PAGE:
Brent Hughes

EFFECTS OF EGREGIA MENZIESII ON A ROCKY INTERTIDAL ALGAL ASSEMBLAGE

image of Brent Hughes with EgregiaKelp is common along all temperate rocky coasts of the world (Lüning 1990). The effects of kelp on intertidal communities are well known in Chile, South America, and New Zealand (see Velimirov and Griffiths 1979, Kennelly 1987, Santelices 1990). However, the effects of kelp on the surrounding communities due to variability in kelp morphology is not very well known, especially in the rocky intertidal on temperate west coast North America. Egregia provides an opportunity to investigate such effects rocky intertidal algal assemblages on the west coast of North America, since Egregia is robust (Fig. 1), abundant and has a wide distribution along the west coast of North America. The effects of disturbance on the population dynamics of intertidal kelp have also not been thoroughly investigated (but see Dayton 1975). The purpose of my thesis is to (a) investigate the effects of Egregia on intertidal algal assemblages, (b) explore the consequences of variable duration and severity in disturbance to Egregia on intraspecific persistence and community dynamics, and (c) determine whether those effects are general across a broad spatial scale.

To examine the effects of Egregia on the intertidal algal assemblage (a), experimental plots were established in July 2004 at Soberanes Pt in south Monterey County. A randomized block experimental design was used to compare treatments (complete Egregia removal) to control plots. Algal composition and percentage coverage were estimated repeatedly in plots for one year using random point contacts. Treatment plots were maintained monthly by removing creeping Egregia fronds and recruits. Differences in percentage cover of algal assemblages between treatment and control plots varied greatly during the experiment. Differences were highest during summer months, due to desiccation stress in treatments, and lowest during winter months, due to waves decreasing coverage in both control and treatment plots. After one year, significant differences were detected in algal composition, coverage and species richness between treatment and control plots, but not to the extent observed during the previous summer. These data suggest that Egregia does impact the intertidal algal assemblages, likely positively through stress amelioration and negatively through physical scouring, but that the effect may be short lived as algae acclimate to the change in environmental conditions.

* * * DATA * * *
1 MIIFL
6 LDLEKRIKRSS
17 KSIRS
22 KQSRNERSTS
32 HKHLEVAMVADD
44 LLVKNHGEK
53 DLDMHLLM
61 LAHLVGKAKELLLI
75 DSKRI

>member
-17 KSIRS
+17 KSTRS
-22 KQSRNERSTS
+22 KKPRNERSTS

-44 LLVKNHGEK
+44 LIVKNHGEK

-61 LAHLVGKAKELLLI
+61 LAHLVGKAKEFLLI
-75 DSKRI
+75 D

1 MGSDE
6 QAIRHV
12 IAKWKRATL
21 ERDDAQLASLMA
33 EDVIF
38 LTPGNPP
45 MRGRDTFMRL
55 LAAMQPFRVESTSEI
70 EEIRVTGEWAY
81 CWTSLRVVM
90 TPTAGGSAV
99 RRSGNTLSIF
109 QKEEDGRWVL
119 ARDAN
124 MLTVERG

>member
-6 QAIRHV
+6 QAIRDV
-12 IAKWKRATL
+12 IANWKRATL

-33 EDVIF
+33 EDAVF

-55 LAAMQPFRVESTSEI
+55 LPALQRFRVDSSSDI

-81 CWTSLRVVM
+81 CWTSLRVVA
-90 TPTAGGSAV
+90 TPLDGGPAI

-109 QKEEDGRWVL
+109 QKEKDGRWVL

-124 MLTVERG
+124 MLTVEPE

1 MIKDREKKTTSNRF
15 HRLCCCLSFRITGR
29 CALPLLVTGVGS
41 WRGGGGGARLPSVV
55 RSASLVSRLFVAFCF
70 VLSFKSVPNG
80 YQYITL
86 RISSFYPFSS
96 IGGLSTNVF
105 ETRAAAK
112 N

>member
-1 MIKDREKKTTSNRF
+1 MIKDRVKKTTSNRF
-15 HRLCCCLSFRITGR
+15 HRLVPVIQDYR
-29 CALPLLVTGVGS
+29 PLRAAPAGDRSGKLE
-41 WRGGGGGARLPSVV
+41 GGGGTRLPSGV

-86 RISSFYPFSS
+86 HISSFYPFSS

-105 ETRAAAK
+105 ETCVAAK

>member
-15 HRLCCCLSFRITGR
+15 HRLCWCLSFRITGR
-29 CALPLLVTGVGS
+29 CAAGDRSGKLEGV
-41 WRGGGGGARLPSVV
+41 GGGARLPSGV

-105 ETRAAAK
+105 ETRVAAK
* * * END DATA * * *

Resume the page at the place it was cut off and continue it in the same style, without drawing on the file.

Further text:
Current Research
Investigation of the effects of variable size and abundance of Egregia on the intertidal algal community
Geographic variability of the effects of Egregia on the intertidal community

Literature Cited
Black, R. 1974. Some biological interactions affecting intertidal populations of the kelp Egregia laevigata. Marine Biology 28:189-198.

Dayton, P. K. 1975. Experimental evaluation of ecological dominance in a rocky intertidal algal community. Ecological Monographs 45:137-159.

Friedland, M. T. and M. W. Denny.1995. Surviving hydrodynamic forces in a wave-swept environment: Consequences of morphology in the feather boa kelp, Egregia menziesii (Turner). Journal of Experimental Marine Biology and Ecology 190:109-133.

Kennelly, S. J. 1987. Physical disturbances in an Australian kelp community. II. Effects on understory species due to differences in kelp cover. Marine Ecology Progress Series 40:155-165.

Lüning, K. 1990. Seaweeds Their Environment, Biogeography, and Ecophysiology. John Wiley & Sons, Inc., New York, U. S. A.

Santelices, B. 1990. Patterns of organizations of intertidal and shallow subtidal vegetation in wave exposed habitats of central Chile. Hydrobiologia 192:33-57.

Velimirov, B., and C.L. Griffiths. 1979. Wave-induced kelp movement and its importance for community structure. Botanica Marina 22:169-172.

 

Acknowledgements
This project was funded by: PADI Foundation, Packard Foundation, Meyers Grant, and the Phycology Lab at Moss Landing Marine Laboratories

Thanks to: Mike Graham, Pete Raimondi, Christopher Kitting, Mike Foster, Diana Kohtio, Laurie McConnico, Amber Phillips, Max Overstrom-Coleman, Jenn Jorve, Diana Steller, Aurora Alifano, Selena McMillan, Nicole Hughes, Lee Murai, Bernat Hereu, Alta Anzalone, Vince Christian, Thew Suskiewicz, Rosemary Romero, Elizabeth Keddy, Tom Wadsworth, and the BEERPIGS.

 

Curriculum Vitae

Contact info:

Brent Hughes
Moss Landing Marine Laboratories
8272 Moss Landing Rd.
Moss Landing, CA 95039-9647
Phone #: 831-771-4421
Fax #: 831/632/4403
e-mail: bhughes@mlml.calstate.edu